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The Stories of Richard Bausch
By Richard Bausch
HarperCollins, 651 pp., $29.95

It has been said that living is like licking honey off a thorn. So too is reading a Richard Bausch story, where the sweetness of our hopes gets seasoned and often ruined by sour blood set loose by life's thorns.

Bausch remains among the most underread of our contemporary masters, and perhaps for having the most ironic of flaws, the one some critics found in Kazuo Ishiguro's "The Remains of the Day": perfection. A Zen saying advises, "The one who is good at shooting does not hit the center of the target." Bausch hits it again and again. His target, most often, is individual happiness within a context of family love -- and all the tragic bypaths that divert us from reaching it.

Few of the 42 pieces in "The Stories of Richard Bausch" feel like conventional stories in the beginning-middle-end sense. Rather, they offer the reader crucial minutes with a finger on the pulse of someone's life.

Bausch's empathy for those lives covers a full gamut of people, ages, and relationships: female protagonists in "Self Knowledge," "The Fireman's Wife," and "The Brace"; adolescent boys in "Glass Meadow," "Ancient History," and "The Last Day of Summer"; middle-aged men in "Fatality," "High-Heeled Shoe," and "Unjust"; old men in "Wise Men at Their End," "Evening," and "Letter to the Lady of the House."

Not every piece works. "Valor," "Equity," and "Accuracy" prove less engaging than the rest, and short-shorts like "Self Knowledge" and "1951" afford Bausch insufficient room to tap his chief strengths.

Yet many deserve inclusion among the best American stories of the past 20 years, and some have found that inclusion. "The Man Who Knew Belle Starr," in which a 24-year-old drifter picks up a 19-year-old woman who's left sanity behind and brought a gun in its place, and "Police Dreams," where the wife of a solicitous man grows miserable on achieving happily ever after, were chosen for the year's best story anthologies in 1988.

This collection quivers with ironies. For one, while his view of events is distinctly contemporary, Bausch sifts character with a sensitivity to nuance that feels oddly Victorian. In our era of overcharged nerves and blown emotional fuses, Bausch observes with subtle attention and respect the human sensibilities that give life its texture and richness.

In "The Last Day of Summer," a 16-year-old and his father attend a baseball game where, even as the boy longs to see his father as his model of manhood, the anticipated perfect afternoon is ruined, and the father diminished, by a belligerent drunk. "What Feels Like the World" presents a painful duality to a 61-year-old man raising his granddaughter in the wake of his divorced daughter's death, as the unexpectant nurturer feels both the meaning the girl gives his life and the cruel pressures life puts on her.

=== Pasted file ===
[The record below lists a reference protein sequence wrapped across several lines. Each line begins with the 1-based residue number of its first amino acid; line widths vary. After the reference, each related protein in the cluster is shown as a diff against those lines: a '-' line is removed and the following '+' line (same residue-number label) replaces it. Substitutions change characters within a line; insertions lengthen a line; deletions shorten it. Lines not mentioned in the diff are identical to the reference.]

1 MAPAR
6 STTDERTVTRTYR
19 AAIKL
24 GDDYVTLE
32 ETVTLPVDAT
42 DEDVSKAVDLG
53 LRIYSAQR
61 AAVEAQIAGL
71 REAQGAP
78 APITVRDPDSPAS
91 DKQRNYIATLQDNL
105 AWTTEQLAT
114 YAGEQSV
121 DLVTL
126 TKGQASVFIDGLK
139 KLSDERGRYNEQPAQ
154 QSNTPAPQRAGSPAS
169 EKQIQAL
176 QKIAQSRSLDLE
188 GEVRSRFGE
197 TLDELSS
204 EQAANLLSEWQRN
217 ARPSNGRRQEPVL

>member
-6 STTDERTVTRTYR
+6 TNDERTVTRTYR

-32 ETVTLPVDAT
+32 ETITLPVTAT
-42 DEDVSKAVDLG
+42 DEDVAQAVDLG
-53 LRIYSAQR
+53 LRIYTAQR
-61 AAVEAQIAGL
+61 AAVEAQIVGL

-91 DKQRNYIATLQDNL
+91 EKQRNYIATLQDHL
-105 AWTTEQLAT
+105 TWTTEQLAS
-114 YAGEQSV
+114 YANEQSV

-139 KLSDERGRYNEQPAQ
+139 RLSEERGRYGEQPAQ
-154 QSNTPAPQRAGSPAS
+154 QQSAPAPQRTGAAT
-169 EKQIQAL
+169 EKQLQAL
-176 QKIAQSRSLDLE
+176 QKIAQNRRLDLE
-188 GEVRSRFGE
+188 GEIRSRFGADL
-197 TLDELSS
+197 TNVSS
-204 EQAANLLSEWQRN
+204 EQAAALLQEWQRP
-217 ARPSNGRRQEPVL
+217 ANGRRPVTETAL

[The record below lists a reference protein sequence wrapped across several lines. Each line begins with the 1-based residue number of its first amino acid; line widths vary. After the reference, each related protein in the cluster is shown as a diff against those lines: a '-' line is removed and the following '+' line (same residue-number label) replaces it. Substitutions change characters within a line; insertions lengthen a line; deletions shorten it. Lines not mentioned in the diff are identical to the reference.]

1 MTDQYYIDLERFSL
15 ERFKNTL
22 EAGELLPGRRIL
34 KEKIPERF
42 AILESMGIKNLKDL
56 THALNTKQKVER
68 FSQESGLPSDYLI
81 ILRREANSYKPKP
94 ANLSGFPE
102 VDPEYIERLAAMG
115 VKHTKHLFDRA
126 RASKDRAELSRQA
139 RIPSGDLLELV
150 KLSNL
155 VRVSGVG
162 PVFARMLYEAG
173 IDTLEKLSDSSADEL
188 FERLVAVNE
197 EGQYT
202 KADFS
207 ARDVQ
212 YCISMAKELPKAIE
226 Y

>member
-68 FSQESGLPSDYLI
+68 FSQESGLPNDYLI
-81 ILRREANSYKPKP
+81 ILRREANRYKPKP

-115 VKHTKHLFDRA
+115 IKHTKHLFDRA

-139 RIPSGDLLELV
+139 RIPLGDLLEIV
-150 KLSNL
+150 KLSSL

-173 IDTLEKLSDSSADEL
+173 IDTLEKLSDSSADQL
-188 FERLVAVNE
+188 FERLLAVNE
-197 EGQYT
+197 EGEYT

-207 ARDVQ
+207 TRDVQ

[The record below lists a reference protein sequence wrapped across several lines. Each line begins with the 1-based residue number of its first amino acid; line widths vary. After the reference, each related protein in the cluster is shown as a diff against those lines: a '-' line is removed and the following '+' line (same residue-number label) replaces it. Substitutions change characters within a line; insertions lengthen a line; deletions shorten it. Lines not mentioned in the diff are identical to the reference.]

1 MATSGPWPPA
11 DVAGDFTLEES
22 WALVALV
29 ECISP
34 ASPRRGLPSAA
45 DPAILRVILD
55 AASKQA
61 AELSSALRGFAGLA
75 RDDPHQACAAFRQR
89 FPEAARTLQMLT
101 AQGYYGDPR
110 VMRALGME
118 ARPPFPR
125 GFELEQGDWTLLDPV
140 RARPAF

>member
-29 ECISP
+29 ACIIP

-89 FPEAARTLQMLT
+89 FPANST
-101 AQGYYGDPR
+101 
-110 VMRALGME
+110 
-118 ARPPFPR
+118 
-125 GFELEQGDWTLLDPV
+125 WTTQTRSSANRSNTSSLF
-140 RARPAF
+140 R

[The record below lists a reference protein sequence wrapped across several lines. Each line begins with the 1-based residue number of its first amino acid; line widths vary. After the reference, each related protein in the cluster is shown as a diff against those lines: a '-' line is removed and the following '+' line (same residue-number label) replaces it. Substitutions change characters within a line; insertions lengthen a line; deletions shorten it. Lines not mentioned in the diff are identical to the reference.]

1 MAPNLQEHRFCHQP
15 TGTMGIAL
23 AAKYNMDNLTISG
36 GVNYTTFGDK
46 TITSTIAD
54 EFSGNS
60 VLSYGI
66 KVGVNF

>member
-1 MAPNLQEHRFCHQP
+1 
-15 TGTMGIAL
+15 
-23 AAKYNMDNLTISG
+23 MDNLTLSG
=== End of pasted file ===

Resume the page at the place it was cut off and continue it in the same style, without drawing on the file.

The masterful "High-Heeled Shoe" encases within today's talk-show clichs a timeless foundation of myth. This perfectly observed account of a husband who's just ended a midlife-crisis affair not only limns the range of guilt he feels and the distance it forces him from his loving wife but describes how we may have an affair not at all because of any virtues of the other person but because, like Narcissus, we've been captivated by the reflection of ourselves we see in his or her eyes.

Many characters see greener grass on the other side of the fence, unaware that their neighbor feels cursed by weeds. A 19-year-old works as a painter with his alcoholic father in "Luck" while their relationship is envied by a rich man whose bond with his own son is poor, but who doesn't see the flaws in the relationship he envies.

Bausch experiments and takes risks and makes them work. "Old West" provides an ingenious retelling of "Shane"; its narrator feels like Brandon de Wilde's character grown up. As Shane returns, a bounty hunter in quest, he's seen now with adult eyes that revise their childhood vision and muse on the lies we tell ourselves to add color and moral texture to our lives. The epistolary "Letter to the Lady of the House" is a poignant meditation, written by a man on the eve of his 70th birthday to his wife of half a century, which reflects the course by which early marital hope and warmth can erode to suffocation, even rancor. His letter is written with a pained compassion, as he insists he finds their difficult marriage worth it for its moments of "loveliness." Throughout, Bausch treads the edge of sentimentality but never slips.

Few writers so closely observe the strands of emotion braided around each human line of connection to another person, how they fray, break, or, when we're lucky, hold fast.

Andy Solomon teaches literature at the University of Tampa.

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